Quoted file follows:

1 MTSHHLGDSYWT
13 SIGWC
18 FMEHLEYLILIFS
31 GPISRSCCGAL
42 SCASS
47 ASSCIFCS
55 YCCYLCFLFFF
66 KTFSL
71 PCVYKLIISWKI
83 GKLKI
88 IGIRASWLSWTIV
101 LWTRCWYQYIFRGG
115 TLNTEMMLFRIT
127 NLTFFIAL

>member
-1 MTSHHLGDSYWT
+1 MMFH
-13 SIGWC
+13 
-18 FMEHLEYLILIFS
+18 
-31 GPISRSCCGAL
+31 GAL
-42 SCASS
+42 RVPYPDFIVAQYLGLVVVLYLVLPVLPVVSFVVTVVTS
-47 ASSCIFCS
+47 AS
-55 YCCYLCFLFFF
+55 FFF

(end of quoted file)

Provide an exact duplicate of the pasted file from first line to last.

1 MTSHHLGDSYWT
13 SIGWC
18 FMEHLEYLILIFS
31 GPISRSCCGAL
42 SCASS
47 ASSCIFCS
55 YCCYLCFLFFF
66 KTFSL
71 PCVYKLIISWKI
83 GKLKI
88 IGIRASWLSWTIV
101 LWTRCWYQYIFRGG
115 TLNTEMMLFRIT
127 NLTFFIAL

>member
-1 MTSHHLGDSYWT
+1 MMFH
-13 SIGWC
+13 
-18 FMEHLEYLILIFS
+18 
-31 GPISRSCCGAL
+31 GAL
-42 SCASS
+42 RVPYPDFIVAQYLGLVVVLYLVLPVLPVVSFVVTVVTS
-47 ASSCIFCS
+47 AS
-55 YCCYLCFLFFF
+55 FFF